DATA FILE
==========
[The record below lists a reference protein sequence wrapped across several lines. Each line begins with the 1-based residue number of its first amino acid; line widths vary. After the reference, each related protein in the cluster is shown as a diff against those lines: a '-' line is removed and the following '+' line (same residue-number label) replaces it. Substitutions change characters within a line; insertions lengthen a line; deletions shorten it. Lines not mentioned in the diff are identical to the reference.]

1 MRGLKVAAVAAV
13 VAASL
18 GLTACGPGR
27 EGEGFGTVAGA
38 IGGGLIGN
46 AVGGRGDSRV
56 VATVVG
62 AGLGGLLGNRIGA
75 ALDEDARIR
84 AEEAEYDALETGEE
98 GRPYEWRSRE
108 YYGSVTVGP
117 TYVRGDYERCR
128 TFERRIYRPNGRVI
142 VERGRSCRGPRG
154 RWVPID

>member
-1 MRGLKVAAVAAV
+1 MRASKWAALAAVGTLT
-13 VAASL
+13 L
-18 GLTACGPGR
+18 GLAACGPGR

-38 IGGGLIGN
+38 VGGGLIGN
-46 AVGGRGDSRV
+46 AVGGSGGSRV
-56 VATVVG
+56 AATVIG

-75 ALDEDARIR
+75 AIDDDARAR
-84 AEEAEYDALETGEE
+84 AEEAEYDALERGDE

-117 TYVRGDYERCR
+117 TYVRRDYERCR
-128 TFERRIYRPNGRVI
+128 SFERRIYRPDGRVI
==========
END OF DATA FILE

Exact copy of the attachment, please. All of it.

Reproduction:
[The record below lists a reference protein sequence wrapped across several lines. Each line begins with the 1-based residue number of its first amino acid; line widths vary. After the reference, each related protein in the cluster is shown as a diff against those lines: a '-' line is removed and the following '+' line (same residue-number label) replaces it. Substitutions change characters within a line; insertions lengthen a line; deletions shorten it. Lines not mentioned in the diff are identical to the reference.]

1 MRGLKVAAVAAV
13 VAASL
18 GLTACGPGR
27 EGEGFGTVAGA
38 IGGGLIGN
46 AVGGRGDSRV
56 VATVVG
62 AGLGGLLGNRIGA
75 ALDEDARIR
84 AEEAEYDALETGEE
98 GRPYEWRSRE
108 YYGSVTVGP
117 TYVRGDYERCR
128 TFERRIYRPNGRVI
142 VERGRSCRGPRG
154 RWVPID

>member
-1 MRGLKVAAVAAV
+1 MRASKWAALAAVGTLT
-13 VAASL
+13 L
-18 GLTACGPGR
+18 GLAACGPGR

-38 IGGGLIGN
+38 VGGGLIGN
-46 AVGGRGDSRV
+46 AVGGSGGSRV
-56 VATVVG
+56 AATVIG

-75 ALDEDARIR
+75 AIDDDARAR
-84 AEEAEYDALETGEE
+84 AEEAEYDALERGDE

-117 TYVRGDYERCR
+117 TYVRRDYERCR
-128 TFERRIYRPNGRVI
+128 SFERRIYRPDGRVI